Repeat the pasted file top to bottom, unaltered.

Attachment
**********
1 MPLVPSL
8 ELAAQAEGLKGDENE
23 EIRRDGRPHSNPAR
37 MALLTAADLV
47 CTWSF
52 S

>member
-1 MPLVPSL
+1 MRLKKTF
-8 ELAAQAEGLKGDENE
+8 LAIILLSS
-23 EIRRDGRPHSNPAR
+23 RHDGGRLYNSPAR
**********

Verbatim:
1 MPLVPSL
8 ELAAQAEGLKGDENE
23 EIRRDGRPHSNPAR
37 MALLTAADLV
47 CTWSF
52 S

>member
-1 MPLVPSL
+1 MRLKKTF
-8 ELAAQAEGLKGDENE
+8 LAIILLSS
-23 EIRRDGRPHSNPAR
+23 RHDGGRLYNSPAR